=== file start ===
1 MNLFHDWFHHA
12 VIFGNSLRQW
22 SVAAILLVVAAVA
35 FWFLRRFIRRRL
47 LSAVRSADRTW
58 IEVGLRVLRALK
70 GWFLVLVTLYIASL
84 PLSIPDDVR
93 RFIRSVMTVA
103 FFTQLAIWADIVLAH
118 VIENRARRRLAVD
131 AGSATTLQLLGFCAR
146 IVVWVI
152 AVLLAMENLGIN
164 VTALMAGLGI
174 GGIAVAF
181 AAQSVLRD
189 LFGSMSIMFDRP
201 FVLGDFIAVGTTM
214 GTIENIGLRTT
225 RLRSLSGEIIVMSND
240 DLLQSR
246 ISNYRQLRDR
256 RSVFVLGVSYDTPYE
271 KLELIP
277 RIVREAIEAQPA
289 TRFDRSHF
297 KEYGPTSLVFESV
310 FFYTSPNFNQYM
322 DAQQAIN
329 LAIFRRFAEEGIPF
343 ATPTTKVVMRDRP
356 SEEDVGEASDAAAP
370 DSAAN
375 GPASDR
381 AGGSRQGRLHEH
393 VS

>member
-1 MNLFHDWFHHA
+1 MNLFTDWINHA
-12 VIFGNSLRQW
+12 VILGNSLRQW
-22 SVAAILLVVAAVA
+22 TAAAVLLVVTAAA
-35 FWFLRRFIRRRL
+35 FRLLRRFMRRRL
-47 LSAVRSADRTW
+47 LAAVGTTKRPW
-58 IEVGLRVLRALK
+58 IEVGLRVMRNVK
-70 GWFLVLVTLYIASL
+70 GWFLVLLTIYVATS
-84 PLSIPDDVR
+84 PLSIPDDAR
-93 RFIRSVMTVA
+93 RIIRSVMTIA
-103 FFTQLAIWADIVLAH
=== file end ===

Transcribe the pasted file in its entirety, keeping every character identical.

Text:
1 MNLFHDWFHHA
12 VIFGNSLRQW
22 SVAAILLVVAAVA
35 FWFLRRFIRRRL
47 LSAVRSADRTW
58 IEVGLRVLRALK
70 GWFLVLVTLYIASL
84 PLSIPDDVR
93 RFIRSVMTVA
103 FFTQLAIWADIVLAH
118 VIENRARRRLAVD
131 AGSATTLQLLGFCAR
146 IVVWVI
152 AVLLAMENLGIN
164 VTALMAGLGI
174 GGIAVAF
181 AAQSVLRD
189 LFGSMSIMFDRP
201 FVLGDFIAVGTTM
214 GTIENIGLRTT
225 RLRSLSGEIIVMSND
240 DLLQSR
246 ISNYRQLRDR
256 RSVFVLGVSYDTPYE
271 KLELIP
277 RIVREAIEAQPA
289 TRFDRSHF
297 KEYGPTSLVFESV
310 FFYTSPNFNQYM
322 DAQQAIN
329 LAIFRRFAEEGIPF
343 ATPTTKVVMRDRP
356 SEEDVGEASDAAAP
370 DSAAN
375 GPASDR
381 AGGSRQGRLHEH
393 VS

>member
-1 MNLFHDWFHHA
+1 MNLFTDWINHA
-12 VIFGNSLRQW
+12 VILGNSLRQW
-22 SVAAILLVVAAVA
+22 TAAAVLLVVTAAA
-35 FWFLRRFIRRRL
+35 FRLLRRFMRRRL
-47 LSAVRSADRTW
+47 LAAVGTTKRPW
-58 IEVGLRVLRALK
+58 IEVGLRVMRNVK
-70 GWFLVLVTLYIASL
+70 GWFLVLLTIYVATS
-84 PLSIPDDVR
+84 PLSIPDDAR
-93 RFIRSVMTVA
+93 RIIRSVMTIA
-103 FFTQLAIWADIVLAH